Some helpful reading on the topic of race and racism

Some helpful reading on the topic of race and racism

fields

[Prefatory note:  I wrote the majority of this post last Friday, August 11th, before the grievous events in Charlottesville, VA, took place.  My original aim was that it would be a resource for anyone who, like me, has much need to grow and who desires to listen, repent, and learn to love.  May it serve this aim all the more.]

The Nobel Prize-winning economist George Stigler once lamented how a highly regarded expert in one field (e.g., in chemistry or literature) can presume to speak with expertise in another field (e.g., in public policy or history).  Stigler wryly criticized some of his fellow Nobel prize winners for the ease with which they speak to the public:

“They issue stern ultimata to the public on almost a monthly basis, and sometimes on no other basis.”

Not surprisingly, expertise in one field in no way qualifies as expertise in another.

I don’t consider myself an expert in any field, really.  As is so often the case, the more one pursues expertise in a given field, the more one becomes painfully aware of how little they actually know:  they (rightly) compare themselves to seasoned leaders in their field and realize that they themselves are but children.  That was my own experience as a PhD student, and I’m fairly certain I wasn’t alone.

Without expertise or experience 

Let me say the obvious:  I am not anything remotely approaching an expert on the extremely important, intricate, and intimate matter of race and racism.  But even beyond (and prior to) that, I do not have the experience (nor ancestry) to be a voice at the table.  But I can–indeed, need to–listen and learn, and I can begin to do so by at least two vital means:  (1) relationships (which may require relocating); and (2) reading.

As for the latter, here’s my journey so far:

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Random beautiful stuff I’m really thankful for

Random beautiful stuff I’m really thankful for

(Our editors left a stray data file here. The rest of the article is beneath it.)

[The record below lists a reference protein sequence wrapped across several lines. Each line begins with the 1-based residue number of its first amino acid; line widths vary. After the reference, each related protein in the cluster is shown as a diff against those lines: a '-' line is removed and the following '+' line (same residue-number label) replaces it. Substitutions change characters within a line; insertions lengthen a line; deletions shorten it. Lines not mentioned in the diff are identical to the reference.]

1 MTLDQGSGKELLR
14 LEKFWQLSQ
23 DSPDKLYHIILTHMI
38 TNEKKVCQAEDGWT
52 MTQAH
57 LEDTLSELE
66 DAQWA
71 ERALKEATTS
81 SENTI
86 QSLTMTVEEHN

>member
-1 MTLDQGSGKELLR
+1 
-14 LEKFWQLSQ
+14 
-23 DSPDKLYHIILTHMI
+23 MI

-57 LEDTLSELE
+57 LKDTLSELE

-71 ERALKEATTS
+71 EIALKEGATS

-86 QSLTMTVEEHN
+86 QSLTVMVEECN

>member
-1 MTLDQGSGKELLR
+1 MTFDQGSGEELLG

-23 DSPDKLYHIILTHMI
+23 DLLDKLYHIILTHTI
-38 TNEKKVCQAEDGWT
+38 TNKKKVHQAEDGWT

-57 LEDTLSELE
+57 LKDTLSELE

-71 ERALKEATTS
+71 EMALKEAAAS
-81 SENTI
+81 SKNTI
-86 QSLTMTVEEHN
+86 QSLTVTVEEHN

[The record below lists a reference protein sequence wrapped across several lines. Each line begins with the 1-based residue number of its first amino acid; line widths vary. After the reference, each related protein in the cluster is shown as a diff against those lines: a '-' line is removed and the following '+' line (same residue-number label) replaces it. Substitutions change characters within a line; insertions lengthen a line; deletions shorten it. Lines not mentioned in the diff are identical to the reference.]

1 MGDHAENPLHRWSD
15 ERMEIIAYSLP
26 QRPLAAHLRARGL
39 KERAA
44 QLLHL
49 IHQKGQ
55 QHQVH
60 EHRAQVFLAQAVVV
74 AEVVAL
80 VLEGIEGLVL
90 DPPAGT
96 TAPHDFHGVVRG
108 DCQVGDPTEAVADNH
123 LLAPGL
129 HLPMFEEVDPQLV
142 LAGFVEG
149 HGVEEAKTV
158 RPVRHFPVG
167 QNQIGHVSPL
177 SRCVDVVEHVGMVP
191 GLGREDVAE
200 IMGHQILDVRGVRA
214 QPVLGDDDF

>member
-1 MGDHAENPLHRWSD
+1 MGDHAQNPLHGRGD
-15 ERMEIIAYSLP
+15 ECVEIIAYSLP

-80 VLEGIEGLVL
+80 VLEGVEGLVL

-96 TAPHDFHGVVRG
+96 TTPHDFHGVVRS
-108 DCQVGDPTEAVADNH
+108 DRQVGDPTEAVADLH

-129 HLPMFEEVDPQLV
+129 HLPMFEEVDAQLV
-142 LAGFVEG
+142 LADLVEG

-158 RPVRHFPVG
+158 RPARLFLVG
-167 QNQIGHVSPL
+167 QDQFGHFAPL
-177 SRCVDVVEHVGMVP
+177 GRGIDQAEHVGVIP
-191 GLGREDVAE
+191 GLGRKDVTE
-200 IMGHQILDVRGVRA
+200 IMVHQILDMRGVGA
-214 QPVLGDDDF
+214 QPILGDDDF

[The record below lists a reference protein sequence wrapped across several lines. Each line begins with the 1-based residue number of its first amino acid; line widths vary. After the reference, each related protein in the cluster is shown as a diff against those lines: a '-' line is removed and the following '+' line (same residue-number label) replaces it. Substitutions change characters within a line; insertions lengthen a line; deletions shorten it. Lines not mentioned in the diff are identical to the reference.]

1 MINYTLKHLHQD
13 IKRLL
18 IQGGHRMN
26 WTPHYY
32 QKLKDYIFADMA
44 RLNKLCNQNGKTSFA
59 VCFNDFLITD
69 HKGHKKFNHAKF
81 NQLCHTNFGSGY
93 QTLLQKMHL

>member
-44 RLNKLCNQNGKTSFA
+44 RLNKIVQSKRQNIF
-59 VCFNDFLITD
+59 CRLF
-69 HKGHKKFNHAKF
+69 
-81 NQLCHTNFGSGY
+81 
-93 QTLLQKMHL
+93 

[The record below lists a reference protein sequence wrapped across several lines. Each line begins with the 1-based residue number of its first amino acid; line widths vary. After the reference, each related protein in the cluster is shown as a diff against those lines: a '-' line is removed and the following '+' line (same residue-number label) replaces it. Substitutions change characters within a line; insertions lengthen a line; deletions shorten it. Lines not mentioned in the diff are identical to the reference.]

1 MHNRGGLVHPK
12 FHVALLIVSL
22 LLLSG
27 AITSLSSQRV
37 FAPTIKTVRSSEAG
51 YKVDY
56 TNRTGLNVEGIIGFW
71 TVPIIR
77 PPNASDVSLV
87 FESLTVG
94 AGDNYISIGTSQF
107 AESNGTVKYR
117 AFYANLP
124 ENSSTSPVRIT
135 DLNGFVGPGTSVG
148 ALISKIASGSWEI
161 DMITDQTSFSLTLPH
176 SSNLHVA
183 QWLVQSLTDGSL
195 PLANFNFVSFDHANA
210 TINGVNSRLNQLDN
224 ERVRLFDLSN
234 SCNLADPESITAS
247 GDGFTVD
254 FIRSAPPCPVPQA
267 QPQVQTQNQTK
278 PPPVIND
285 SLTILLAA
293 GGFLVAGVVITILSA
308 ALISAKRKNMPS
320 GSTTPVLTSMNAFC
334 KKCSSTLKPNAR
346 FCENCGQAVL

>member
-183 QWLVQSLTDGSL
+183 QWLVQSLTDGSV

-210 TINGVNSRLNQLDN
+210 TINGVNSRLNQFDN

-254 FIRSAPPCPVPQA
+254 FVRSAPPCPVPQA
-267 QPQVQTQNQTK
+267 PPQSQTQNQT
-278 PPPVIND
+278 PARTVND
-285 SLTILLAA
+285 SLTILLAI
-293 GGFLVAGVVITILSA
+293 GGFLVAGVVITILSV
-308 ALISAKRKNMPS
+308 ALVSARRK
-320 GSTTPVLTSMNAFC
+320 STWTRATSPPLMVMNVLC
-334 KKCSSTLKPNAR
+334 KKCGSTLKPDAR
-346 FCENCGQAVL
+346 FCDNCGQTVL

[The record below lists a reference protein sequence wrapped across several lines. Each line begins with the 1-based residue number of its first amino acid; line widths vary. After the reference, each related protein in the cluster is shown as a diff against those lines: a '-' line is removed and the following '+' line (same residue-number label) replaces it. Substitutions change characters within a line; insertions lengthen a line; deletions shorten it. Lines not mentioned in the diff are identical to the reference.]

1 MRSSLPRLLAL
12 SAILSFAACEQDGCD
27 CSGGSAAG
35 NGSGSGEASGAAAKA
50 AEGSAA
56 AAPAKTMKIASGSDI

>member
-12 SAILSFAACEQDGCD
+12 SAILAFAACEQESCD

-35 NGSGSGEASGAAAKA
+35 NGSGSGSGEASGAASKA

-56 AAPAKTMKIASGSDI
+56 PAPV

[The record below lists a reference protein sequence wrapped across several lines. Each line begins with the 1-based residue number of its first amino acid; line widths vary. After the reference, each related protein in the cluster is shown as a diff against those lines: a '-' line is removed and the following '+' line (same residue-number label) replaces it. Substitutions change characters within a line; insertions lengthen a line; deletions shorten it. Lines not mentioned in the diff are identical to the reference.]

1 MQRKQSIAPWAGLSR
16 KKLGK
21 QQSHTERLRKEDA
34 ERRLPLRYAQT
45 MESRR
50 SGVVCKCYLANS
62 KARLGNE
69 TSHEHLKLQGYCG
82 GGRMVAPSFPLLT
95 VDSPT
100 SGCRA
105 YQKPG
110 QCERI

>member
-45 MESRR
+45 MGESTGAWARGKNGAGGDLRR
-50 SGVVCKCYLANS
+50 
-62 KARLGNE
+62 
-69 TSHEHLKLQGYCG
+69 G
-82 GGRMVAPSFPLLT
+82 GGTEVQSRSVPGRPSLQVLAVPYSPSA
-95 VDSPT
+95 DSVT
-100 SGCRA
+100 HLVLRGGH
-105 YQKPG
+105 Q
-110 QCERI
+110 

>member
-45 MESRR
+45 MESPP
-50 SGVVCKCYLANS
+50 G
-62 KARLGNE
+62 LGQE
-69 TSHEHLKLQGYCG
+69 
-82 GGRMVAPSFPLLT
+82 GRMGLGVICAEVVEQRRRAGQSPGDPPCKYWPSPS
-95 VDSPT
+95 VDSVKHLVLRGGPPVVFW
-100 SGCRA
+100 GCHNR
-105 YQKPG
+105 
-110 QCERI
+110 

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First off is curly hair.  It would be difficult to calculate the smiles and sheer joy that has come to my family from the curl on this girl.  Add to it her seemingly endless enthusiasm for life and for, well, food (she’s a Clark), and little Julianne makes us all burst out laughing on a regular basis.  (And for the record:  she doesn’t wear glasses, BUT she adores accessories.)

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Why was Jesus silent about homosexuality?

Why was Jesus silent about homosexuality?

What’s to be done when the most influential person of all time is silent about arguably the most contentious issue of our own time?

Not only do the world’s 2.3 billion professing Christians look to the figure of Jesus of Nazareth as their moral compass, but countless more also respect his teachings and grapple with them, whether as private persons, professors, or public figures.

While nearly all parties present at Jesus’ trial demanded his crucifixion, since then Jesus’ popularity has only gone up.  And up.  He enjoys an unparalleled prominence:  Jesus went from being an untouchable to being untouchable.

That is to say, with rare exception over the past two millennia everyone has wanted Jesus on their side.  Some might dismiss Moses as a legalist, and the Apostle Paul as a misogynist.  But Jesus?

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Why (most) American evangelicals should now support homosexuality

Why (most) American evangelicals should now support homosexuality

Let me cut to the chase:  I’ve now become convinced that all (well, almost all) American evangelicals should no longer oppose homosexuality.

Instead, most evangelicals, if they are to be consistent, should have the same ethical expectations of homosexual relationships that they usually do of heterosexual relationships.

Two things have led me to this conviction:  first, a number of years of scholarly and pastoral reflection on the Christian Scriptures; second, a number of very life-giving, even life-altering friendships with gay and lesbian followers of Jesus.

But here’s what hasn’t led me to this conviction:  Scripture’s unified prohibition against homosexuality, with which I unreservedly agree.

Let me explain:

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How are Christians to think about national news?

How are Christians to think about national news?

Last November on the night of the U.S. presidential election, around 10pm I decided to check out the voting results for the first time that day.

For a variety of reasons I hadn’t followed the campaign much at all.  But from the little I’d heard (or couldn’t help but overhearing), Clinton was expected to win.

Within moments of checking online, I discovered that Florida had already reported a large majority of its votes, and it was essentially a tie.

The remaining Florida votes would be coming in from the Panhandle, where Sarah and I had lived for five years.

And that’s when it hit me.

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